Antibiotic Use Increases Risk for Older-Onset Inflammatory Bowel Disease

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Researchers evaluated the effects of antibiotic exposure, specifically cumulative use, timing of use, and the association with older-onset IBD.

Antibiotic use, regardless of class, was associated with an increased risk for inflammatory bowel disease (IBD) among older adults, according to study results presented at Digestive Disease Week (DDW), held from May 21 to 24, 2022, in San Diego, California, and virtually.

The fastest growing subpopulation of IBD is among individuals aged 60 years and older. It is established that these patients have lower genetic risk, so it is likely that environmental exposures play an important role in the development of the disease later in life.

As antibiotic use has been associated with IBD onset among younger populations, researchers sought to evaluate whether antibiotic use plays a role in older-onset disease. Using nationwide registries in Denmark, researchers retrieved data on residents aged 60 years and older who were exposed to antibiotics between 2000 and 2018. Study participants were evaluated for IBD diagnoses.

A total of 2,327,796 individuals aged 60 to 90 years were included in the cohort study. During the 22,670,484 person-year follow-up, 10,773 study participants were diagnosed with ulcerative colitis (UC) and 3825 with Crohn disease (CD).

Antibiotic use was associated with an increased risk for IBD (incidence rate ratio [IRR], 1.64; 95% CI, 1.58-1.71).

A positive dose-response relationship between antibiotic exposure and IBD risk was observed, in which patients who received 5 or more courses of antibiotics were associated with the greatest risk (IRR, 2.35; 95% CI, 2.24-2.47), followed by 4 (IRR, 1.96; 95% CI, 1.83-2.09), 3 (IRR, 1.66; 95% CI, 1.67-1.77), 2 (IRR, 1.54; 95% CI, 1.46-1.63), and 1 (IRR, 1.27; 95% CI, 1.21-1.33) course(s) of antibiotics.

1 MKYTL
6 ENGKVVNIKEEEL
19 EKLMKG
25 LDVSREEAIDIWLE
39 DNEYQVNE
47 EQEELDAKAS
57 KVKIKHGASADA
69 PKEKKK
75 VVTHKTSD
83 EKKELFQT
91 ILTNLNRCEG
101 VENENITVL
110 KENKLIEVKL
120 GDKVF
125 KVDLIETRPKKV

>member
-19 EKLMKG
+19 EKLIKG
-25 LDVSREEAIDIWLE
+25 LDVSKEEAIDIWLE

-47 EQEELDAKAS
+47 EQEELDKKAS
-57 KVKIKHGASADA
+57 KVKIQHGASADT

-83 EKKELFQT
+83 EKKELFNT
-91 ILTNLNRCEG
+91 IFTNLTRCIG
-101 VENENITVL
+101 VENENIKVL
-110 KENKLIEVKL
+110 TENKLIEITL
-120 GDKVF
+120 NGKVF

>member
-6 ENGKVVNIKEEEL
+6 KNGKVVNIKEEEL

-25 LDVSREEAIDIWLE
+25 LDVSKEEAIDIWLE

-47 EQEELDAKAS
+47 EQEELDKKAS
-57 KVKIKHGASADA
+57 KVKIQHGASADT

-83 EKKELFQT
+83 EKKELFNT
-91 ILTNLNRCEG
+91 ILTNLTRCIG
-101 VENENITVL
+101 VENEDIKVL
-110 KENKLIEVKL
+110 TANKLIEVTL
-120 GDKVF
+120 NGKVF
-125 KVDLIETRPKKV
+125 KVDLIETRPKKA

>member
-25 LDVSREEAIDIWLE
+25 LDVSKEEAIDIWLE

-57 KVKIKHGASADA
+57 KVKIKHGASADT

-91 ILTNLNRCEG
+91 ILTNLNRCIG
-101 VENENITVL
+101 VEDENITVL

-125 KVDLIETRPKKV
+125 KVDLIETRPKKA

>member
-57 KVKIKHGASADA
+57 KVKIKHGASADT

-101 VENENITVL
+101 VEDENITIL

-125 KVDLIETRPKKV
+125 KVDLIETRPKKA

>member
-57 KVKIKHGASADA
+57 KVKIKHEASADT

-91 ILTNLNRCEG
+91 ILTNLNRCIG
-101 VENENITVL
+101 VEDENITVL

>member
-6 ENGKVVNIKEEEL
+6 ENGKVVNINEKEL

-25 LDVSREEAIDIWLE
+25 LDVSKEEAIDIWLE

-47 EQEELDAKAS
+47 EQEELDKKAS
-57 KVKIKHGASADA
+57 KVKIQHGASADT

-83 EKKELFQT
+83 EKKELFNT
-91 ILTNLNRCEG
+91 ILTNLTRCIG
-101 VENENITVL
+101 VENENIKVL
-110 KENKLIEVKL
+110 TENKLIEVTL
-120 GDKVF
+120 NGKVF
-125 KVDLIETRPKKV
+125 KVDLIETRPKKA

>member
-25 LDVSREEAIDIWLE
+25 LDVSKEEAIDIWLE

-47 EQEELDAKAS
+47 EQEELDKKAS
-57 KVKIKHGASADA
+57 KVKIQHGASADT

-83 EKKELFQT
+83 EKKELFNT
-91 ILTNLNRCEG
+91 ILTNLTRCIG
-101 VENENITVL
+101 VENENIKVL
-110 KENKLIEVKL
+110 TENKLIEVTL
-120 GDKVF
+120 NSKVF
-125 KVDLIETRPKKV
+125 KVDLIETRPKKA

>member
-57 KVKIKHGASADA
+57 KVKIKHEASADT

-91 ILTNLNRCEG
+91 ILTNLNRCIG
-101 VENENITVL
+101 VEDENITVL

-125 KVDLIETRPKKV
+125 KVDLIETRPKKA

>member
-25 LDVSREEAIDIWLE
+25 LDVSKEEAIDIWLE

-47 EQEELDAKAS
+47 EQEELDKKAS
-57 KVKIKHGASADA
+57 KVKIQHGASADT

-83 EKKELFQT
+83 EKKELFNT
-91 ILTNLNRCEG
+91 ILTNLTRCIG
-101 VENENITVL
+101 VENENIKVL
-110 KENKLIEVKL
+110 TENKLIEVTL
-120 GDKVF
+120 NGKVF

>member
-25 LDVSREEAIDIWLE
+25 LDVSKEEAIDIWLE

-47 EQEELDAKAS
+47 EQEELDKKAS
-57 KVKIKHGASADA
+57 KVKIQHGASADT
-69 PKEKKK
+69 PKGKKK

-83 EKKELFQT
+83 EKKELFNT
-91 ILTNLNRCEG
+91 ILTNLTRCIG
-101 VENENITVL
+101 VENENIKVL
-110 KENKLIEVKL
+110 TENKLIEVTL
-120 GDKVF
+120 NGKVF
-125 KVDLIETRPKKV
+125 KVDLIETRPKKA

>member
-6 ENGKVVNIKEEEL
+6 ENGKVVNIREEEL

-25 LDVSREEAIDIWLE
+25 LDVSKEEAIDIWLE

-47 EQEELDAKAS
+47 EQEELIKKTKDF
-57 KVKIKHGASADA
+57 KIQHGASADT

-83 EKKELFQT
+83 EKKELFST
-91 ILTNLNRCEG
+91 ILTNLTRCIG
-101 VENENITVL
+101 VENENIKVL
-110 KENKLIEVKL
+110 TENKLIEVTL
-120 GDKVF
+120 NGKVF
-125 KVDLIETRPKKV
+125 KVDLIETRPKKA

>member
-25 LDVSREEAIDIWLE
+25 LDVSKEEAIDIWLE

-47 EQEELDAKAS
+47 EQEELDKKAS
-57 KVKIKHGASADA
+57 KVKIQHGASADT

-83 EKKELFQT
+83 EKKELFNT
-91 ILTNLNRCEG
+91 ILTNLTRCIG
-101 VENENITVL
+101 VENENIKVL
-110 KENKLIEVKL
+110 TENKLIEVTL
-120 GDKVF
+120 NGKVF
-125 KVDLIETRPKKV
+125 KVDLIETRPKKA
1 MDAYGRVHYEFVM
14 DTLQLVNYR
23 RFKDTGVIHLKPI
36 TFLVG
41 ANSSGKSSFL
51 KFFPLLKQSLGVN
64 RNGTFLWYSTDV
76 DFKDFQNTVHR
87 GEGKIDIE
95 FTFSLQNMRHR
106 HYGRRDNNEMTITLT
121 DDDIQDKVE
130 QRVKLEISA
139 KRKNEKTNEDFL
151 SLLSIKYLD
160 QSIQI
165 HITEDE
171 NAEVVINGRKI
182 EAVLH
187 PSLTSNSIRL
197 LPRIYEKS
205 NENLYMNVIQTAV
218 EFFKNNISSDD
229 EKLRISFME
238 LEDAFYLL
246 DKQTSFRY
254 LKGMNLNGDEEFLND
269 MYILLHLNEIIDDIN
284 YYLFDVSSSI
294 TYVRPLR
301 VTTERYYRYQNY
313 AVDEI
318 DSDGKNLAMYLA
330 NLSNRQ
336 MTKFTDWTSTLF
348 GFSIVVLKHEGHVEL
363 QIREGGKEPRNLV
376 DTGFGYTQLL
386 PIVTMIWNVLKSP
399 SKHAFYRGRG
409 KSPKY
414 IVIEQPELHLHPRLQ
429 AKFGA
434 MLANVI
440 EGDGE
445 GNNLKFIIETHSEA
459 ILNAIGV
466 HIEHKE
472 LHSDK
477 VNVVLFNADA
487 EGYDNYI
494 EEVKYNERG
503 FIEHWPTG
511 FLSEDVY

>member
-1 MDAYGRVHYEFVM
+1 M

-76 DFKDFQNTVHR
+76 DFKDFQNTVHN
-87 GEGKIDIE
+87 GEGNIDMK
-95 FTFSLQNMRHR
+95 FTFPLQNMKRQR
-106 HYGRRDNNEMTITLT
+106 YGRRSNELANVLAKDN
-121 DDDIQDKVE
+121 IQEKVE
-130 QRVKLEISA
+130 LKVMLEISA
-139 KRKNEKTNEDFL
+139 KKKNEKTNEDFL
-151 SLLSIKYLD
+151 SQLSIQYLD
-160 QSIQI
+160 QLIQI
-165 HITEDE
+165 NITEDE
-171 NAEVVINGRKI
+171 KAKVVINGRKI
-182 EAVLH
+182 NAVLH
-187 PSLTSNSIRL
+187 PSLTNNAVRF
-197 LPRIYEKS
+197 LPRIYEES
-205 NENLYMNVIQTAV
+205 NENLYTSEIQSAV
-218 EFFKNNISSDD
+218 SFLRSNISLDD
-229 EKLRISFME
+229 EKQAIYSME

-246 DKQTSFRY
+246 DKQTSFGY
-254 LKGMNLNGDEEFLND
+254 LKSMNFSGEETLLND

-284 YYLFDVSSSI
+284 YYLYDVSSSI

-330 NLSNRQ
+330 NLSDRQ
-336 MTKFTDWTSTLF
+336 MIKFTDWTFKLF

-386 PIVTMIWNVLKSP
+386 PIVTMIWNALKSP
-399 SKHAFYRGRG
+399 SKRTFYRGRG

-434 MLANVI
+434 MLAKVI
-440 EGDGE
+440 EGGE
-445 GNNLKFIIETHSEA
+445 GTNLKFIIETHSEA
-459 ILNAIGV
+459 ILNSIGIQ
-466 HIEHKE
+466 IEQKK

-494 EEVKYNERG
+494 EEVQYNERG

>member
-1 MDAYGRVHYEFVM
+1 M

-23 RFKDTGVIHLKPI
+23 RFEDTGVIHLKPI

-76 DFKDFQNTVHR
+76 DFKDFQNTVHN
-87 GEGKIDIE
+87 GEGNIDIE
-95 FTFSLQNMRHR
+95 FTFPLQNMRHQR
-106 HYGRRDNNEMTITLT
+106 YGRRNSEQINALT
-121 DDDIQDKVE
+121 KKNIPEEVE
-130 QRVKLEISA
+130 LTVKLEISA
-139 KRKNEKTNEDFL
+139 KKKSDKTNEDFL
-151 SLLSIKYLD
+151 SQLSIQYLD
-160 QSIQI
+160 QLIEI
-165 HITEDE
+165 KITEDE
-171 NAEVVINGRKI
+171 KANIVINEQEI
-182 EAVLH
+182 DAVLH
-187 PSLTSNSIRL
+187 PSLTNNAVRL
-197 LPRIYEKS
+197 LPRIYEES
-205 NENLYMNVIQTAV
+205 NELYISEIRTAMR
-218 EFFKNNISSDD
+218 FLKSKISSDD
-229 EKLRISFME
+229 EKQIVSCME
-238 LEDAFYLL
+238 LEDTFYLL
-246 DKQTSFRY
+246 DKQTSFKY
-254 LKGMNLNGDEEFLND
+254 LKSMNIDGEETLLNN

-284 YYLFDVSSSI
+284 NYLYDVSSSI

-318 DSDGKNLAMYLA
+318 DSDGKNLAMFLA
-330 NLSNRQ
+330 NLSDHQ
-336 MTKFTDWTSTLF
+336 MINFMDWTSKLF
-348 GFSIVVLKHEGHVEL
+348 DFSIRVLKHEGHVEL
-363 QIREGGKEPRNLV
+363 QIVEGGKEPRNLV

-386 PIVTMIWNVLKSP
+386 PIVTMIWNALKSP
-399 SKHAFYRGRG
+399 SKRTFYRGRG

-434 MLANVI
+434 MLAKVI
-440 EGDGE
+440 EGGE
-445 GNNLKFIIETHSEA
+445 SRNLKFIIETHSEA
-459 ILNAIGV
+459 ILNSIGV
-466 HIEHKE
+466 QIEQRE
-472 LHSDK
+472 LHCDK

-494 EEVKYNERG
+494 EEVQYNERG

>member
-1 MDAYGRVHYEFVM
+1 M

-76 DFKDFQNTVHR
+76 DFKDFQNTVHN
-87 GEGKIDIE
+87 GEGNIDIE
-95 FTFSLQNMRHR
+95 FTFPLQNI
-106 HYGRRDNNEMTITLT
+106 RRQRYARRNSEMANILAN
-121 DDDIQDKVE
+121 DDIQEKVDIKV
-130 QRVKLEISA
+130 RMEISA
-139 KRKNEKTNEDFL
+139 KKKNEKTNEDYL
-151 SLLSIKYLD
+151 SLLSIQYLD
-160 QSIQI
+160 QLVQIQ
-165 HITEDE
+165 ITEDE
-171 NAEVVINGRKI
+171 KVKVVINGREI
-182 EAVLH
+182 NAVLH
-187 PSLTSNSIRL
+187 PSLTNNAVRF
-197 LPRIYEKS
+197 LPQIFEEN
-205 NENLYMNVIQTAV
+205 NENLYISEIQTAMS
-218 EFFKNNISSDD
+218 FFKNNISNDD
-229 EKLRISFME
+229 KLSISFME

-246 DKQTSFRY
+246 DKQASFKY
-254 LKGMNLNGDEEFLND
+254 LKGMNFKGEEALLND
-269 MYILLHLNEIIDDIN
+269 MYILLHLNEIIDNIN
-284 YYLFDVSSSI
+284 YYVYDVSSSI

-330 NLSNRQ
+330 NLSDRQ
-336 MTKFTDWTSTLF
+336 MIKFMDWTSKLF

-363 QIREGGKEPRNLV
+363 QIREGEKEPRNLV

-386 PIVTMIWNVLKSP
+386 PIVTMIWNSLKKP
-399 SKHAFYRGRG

Stratified by timeframe of exposure, risk for IBD was increased for more recent antibiotic use (1-2 years prior to IBD diagnosis; IRR, 1.87; 95% CI, 1.79-1.94) compared with more distant antibiotic use (2-5 years prior to IBD diagnosis; IRR, 1.42; 95% CI, 1.36-1.48).

Overall, risk for IBD was lowest for exposure to nitrofurantoin (IRR, 1.45) and highest for fluoroquinolone (IRR, 2.27). Stratified by IBD, risk for CD was higher for each drug class than it was for UC. CD risk was most highly associated with nitroimidazole (IRR, 2.62) and UC with fluoroquinolone (IRR, 2.21).

This study may have included some bias, as IBD is likely underdiagnosed among older adults. The study authors concluded that antibiotic exposure, no matter what class, increased risk for IBD among individuals aged 60 years and older.

“Antibiotic stewardship is important; but avoiding antibiotics at all costs is not the right answer either,” Dr. Adam S. Faye, lead study author, said in a DDW 2022 news release. “If you’re not sure what you are treating, I would be cautious. If patients are coming in with clear infections, and they need antibiotics, they should not be withheld because of these findings.”


  1. Faye AS, Allin K, Iversen A, et al. Antibiotics as a Risk Factor for Older-Onset IBD: Population-Based Cohort Study. Presented at: DDW 2022; May 21-24, 2022; San Diego, CA. Abstract 400.
  2. Antibiotic use associated with inflammatory bowel disease in older adults: Crohn’s disease and ulcerative colitis higher in seniors with more rounds of antibiotic treatment. News release. DDW 2022. May 13, 2022.

This article originally appeared on Gastroenterology Advisor